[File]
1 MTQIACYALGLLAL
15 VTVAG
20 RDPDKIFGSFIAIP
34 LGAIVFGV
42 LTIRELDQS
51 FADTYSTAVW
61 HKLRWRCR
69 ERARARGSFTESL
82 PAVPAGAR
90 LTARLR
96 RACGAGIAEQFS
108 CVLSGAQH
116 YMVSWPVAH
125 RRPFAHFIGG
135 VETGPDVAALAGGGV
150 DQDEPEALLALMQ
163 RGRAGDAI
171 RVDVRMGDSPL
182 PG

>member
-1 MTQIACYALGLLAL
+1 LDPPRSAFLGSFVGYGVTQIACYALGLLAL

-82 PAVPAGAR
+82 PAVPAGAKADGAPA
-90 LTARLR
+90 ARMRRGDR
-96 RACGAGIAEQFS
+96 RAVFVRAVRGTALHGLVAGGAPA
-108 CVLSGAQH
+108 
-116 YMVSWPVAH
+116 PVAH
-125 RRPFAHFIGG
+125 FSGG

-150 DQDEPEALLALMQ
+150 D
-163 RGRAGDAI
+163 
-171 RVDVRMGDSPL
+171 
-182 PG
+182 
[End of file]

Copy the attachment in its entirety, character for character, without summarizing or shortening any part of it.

1 MTQIACYALGLLAL
15 VTVAG
20 RDPDKIFGSFIAIP
34 LGAIVFGV
42 LTIRELDQS
51 FADTYSTAVW
61 HKLRWRCR
69 ERARARGSFTESL
82 PAVPAGAR
90 LTARLR
96 RACGAGIAEQFS
108 CVLSGAQH
116 YMVSWPVAH
125 RRPFAHFIGG
135 VETGPDVAALAGGGV
150 DQDEPEALLALMQ
163 RGRAGDAI
171 RVDVRMGDSPL
182 PG

>member
-1 MTQIACYALGLLAL
+1 LDPPRSAFLGSFVGYGVTQIACYALGLLAL

-82 PAVPAGAR
+82 PAVPAGAKADGAPA
-90 LTARLR
+90 ARMRRGDR
-96 RACGAGIAEQFS
+96 RAVFVRAVRGTALHGLVAGGAPA
-108 CVLSGAQH
+108 
-116 YMVSWPVAH
+116 PVAH
-125 RRPFAHFIGG
+125 FSGG

-150 DQDEPEALLALMQ
+150 D
-163 RGRAGDAI
+163 
-171 RVDVRMGDSPL
+171 
-182 PG
+182 